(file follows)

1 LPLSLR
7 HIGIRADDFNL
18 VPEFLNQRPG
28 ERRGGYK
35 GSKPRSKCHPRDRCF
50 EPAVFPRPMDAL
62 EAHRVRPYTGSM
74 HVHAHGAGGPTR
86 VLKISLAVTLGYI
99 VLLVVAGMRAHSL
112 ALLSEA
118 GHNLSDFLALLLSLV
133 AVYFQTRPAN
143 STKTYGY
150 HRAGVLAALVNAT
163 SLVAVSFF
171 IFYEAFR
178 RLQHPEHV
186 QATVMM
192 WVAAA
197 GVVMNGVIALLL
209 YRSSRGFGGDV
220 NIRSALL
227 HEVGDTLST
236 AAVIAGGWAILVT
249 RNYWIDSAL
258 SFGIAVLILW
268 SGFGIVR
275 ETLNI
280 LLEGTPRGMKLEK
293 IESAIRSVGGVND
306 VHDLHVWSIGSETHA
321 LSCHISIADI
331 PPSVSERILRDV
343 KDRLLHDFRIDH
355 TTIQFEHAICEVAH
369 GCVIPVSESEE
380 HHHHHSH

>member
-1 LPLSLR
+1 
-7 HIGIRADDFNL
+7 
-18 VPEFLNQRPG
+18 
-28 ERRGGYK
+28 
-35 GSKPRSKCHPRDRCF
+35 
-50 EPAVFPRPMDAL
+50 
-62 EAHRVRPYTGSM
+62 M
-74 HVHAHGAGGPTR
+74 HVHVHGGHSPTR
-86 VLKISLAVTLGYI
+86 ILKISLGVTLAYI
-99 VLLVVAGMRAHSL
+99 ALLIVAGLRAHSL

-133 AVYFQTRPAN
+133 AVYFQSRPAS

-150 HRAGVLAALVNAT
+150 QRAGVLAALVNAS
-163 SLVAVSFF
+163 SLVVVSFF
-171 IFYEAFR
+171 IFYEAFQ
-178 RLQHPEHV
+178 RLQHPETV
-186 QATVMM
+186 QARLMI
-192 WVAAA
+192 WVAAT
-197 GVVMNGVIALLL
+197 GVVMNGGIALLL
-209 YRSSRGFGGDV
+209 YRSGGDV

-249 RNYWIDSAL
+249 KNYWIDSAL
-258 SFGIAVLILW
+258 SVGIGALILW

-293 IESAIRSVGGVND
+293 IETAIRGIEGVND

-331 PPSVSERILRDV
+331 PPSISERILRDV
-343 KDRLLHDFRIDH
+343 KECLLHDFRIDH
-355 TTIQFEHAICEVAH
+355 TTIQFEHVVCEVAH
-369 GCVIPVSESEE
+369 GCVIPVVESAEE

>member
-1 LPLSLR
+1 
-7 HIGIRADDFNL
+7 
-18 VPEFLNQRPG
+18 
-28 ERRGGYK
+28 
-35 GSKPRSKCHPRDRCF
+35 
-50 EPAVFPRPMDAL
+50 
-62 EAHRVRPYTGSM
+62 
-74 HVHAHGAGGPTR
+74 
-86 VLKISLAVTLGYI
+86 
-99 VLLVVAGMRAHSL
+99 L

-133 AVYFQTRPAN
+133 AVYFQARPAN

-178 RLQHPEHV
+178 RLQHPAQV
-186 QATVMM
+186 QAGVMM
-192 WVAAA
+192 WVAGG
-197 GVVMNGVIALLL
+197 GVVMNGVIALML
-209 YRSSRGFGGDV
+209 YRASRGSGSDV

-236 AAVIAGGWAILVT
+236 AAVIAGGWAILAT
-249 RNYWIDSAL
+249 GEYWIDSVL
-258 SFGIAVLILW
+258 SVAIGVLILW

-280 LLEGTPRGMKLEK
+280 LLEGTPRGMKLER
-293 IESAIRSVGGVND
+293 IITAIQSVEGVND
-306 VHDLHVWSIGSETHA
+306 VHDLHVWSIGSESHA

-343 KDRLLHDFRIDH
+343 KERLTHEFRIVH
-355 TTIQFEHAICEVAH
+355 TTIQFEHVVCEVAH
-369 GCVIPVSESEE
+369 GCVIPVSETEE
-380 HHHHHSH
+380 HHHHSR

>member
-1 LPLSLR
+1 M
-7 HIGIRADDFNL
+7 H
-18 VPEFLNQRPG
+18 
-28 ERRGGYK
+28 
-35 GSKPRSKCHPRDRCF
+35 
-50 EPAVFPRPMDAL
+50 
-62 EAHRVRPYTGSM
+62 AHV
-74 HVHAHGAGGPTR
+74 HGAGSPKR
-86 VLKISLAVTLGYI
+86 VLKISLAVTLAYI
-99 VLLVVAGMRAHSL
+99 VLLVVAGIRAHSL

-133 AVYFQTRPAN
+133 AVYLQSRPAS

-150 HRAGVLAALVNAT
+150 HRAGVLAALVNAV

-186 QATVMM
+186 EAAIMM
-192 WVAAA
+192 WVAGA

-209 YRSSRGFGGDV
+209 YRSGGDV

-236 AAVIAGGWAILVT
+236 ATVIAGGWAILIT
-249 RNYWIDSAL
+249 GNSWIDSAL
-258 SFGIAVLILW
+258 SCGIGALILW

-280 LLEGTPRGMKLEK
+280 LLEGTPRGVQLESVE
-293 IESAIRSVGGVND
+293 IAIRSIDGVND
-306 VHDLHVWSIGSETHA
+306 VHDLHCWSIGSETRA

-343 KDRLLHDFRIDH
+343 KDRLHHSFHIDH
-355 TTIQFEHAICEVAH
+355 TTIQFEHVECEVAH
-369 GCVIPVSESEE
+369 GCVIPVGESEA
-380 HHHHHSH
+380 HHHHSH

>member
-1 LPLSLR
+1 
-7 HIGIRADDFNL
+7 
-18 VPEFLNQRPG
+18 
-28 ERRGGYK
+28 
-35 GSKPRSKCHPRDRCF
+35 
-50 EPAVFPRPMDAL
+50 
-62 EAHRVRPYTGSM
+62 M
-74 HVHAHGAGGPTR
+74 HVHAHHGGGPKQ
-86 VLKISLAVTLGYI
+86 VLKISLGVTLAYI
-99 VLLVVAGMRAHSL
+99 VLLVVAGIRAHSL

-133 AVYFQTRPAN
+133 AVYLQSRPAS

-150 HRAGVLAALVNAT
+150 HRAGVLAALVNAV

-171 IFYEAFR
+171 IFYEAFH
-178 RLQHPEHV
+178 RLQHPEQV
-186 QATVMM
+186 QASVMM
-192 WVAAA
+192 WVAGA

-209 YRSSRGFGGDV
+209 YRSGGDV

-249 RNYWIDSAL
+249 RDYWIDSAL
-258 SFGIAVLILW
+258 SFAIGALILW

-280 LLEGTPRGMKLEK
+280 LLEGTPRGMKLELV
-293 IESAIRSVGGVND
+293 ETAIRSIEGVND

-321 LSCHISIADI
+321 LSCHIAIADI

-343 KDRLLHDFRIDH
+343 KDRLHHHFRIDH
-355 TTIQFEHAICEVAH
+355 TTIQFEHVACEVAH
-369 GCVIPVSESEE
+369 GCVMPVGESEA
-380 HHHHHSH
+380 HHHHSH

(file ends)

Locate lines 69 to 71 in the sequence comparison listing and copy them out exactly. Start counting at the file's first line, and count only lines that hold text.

+178 RLQHPETV
-186 QATVMM
+186 QARLMI